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Stuart Firestein

Blythe D Shepard, Lydie Cheval, Zita Peterlin, Stuart Firestein, Hermann Koepsell, Alain Doucet, Jennifer L Pluznick
Olfactory receptors (ORs) are G protein-coupled receptors which serve important sensory functions beyond their role as odorant detectors in the olfactory epithelium. Here we describe a novel role for one of these ORs, Olfr1393, as a regulator of renal glucose handling. Olfr1393 is specifically expressed in the kidney proximal tubule, which is the site of renal glucose reabsorption. Olfr1393 knockout mice exhibit urinary glucose wasting and improved glucose tolerance, despite euglycemia and normal insulin levels...
October 14, 2016: Scientific Reports
Erwan Poivet, Zita Peterlin, Narmin Tahirova, Lu Xu, Clara Altomare, Anne Paria, Dong-Jing Zou, Stuart Firestein
Associating an odorant's chemical structure with its percept is a long-standing challenge. One hindrance may come from the adoption of the organic chemistry scheme of molecular description and classification. Chemists classify molecules according to characteristics that are useful in synthesis or isolation, but which may be of little importance to a biological sensory system. Accordingly, we look to medicinal chemistry, which emphasizes biological function over chemical form, in an attempt to discern which among the many molecular features are most important for odour discrimination...
2016: Nature Communications
Hans Clevers, Stuart Firestein, Leonie Ringrose, Rene Bernards, K Heran Darwin, Russell E Vance
No abstract text is available yet for this article.
November 5, 2015: Cell
Jessica H Brann, Deandrea P Ellis, Benson S Ku, Eleonora F Spinazzi, Stuart Firestein
While the capacity of the olfactory epithelium (OE) to generate sensory neurons continues into middle age in mice, it is presumed that this regenerative potential is present throughout all developmental stages. However, little experimental evidence exists to support the idea that this regenerative capacity remains in late adulthood, and questions about the functionality of neurons born at these late stages remain unanswered. Here, we extend our previous work in the VNO to investigate basal rates of proliferation in the OE, as well as after olfactory bulbectomy (OBX), a commonly used surgical lesion...
2015: Frontiers in Neuroscience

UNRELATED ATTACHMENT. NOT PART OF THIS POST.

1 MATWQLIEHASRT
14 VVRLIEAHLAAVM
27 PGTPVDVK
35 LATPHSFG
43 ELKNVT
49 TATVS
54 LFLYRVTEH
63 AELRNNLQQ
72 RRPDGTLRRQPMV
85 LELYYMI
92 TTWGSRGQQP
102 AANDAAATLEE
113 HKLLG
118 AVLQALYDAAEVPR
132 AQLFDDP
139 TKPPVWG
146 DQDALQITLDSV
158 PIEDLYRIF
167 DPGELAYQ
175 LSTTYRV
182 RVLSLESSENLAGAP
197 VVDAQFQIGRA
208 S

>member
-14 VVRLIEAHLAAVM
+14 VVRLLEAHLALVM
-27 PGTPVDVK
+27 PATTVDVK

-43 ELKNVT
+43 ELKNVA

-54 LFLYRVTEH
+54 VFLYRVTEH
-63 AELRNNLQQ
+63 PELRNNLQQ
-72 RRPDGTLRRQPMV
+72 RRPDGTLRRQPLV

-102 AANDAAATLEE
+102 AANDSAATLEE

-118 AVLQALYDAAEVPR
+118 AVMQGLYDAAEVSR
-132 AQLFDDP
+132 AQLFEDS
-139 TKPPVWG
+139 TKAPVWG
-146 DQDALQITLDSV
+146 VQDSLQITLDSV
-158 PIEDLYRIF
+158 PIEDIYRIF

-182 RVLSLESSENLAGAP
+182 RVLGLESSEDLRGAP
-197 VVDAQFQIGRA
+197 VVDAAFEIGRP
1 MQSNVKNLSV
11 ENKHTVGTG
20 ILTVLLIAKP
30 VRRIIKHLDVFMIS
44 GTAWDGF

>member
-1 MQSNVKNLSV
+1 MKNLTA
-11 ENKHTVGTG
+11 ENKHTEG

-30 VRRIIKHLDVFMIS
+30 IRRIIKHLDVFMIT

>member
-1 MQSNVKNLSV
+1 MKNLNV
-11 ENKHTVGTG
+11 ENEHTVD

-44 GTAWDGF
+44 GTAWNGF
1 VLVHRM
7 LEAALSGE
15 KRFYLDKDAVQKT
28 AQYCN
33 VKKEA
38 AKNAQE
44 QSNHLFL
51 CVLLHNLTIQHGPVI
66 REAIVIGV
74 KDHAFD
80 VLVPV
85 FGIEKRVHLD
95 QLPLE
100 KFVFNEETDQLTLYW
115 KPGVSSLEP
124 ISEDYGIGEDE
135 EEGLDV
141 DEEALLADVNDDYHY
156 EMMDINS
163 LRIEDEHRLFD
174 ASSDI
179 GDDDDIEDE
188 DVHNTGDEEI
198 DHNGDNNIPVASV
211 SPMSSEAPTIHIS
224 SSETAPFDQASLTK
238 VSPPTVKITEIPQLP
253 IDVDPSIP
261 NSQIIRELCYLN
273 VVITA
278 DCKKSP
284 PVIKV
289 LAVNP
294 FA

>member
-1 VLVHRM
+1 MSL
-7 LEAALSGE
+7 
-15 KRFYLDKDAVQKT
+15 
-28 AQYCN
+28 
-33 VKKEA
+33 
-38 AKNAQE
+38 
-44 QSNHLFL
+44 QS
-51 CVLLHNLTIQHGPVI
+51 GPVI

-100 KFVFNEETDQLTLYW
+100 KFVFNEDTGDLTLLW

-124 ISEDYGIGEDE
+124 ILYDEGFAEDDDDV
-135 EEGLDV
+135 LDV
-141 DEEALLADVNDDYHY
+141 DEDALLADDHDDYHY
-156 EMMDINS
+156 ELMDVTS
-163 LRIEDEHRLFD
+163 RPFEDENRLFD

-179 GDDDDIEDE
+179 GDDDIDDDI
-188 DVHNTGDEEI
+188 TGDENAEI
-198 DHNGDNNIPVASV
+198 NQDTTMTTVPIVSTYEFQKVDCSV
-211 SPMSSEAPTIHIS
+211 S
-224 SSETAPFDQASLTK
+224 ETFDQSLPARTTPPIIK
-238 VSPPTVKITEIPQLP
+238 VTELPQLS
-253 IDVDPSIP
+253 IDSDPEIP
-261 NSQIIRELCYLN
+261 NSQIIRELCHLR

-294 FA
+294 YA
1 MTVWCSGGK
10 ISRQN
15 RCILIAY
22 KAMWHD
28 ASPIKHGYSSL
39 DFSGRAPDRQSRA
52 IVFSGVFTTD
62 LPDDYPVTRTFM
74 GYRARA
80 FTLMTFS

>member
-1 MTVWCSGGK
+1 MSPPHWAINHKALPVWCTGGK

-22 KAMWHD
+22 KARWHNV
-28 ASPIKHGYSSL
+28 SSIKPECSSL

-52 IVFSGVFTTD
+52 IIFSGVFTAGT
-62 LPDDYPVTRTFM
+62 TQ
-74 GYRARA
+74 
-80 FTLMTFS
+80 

Chien-Fu F Chen, Dong-Jing Zou, Clara G Altomare, Lu Xu, Charles A Greer, Stuart J Firestein
The piriform cortex (PCX) is the largest component of the olfactory cortex and is hypothesized to be the locus of odor object formation. The distributed odorant representation found in PCX contrasts sharply with the topographical representation seen in other primary sensory cortices, making it difficult to test this view. Recent work in PCX has focused on functional characteristics of these distributed afferent and association fiber systems. However, information regarding the efferent projections of PCX and how those may be involved in odor representation and object recognition has been largely ignored...
November 25, 2014: Proceedings of the National Academy of Sciences of the United States of America
Yadi Li, Zita Peterlin, Jianghai Ho, Tali Yarnitzky, Min Ting Liu, Merav Fichman, Masha Y Niv, Hiroaki Matsunami, Stuart Firestein, Kevin Ryan
The mammalian odorant receptors (ORs) form a chemical-detecting interface between the atmosphere and the nervous system. This large gene family is composed of hundreds of membrane proteins predicted to form as many unique small molecule binding niches within their G-protein coupled receptor (GPCR) framework, but very little is known about the molecular recognition strategies they use to bind and discriminate between small molecule odorants. Using rationally designed synthetic analogs of a typical aliphatic aldehyde, we report evidence that among the ORs showing specificity for the aldehyde functional group, a significant percentage detect the aldehyde through its ability to react with water to form a 1,1-geminal (gem)-diol...
November 21, 2014: ACS Chemical Biology
Jessica H Brann, Stuart J Firestein
Neurogenesis continues well beyond embryonic and early postnatal ages in three areas of the nervous system. The subgranular zone supplies new neurons to the dentate gyrus of the hippocampus. The subventricular zone supplies new interneurons to the olfactory bulb, and the olfactory neuroepithelia generate new excitatory sensory neurons that send their axons to the olfactory bulb. The latter two areas are of particular interest as they contribute new neurons to both ends of a first-level circuit governing olfactory perception...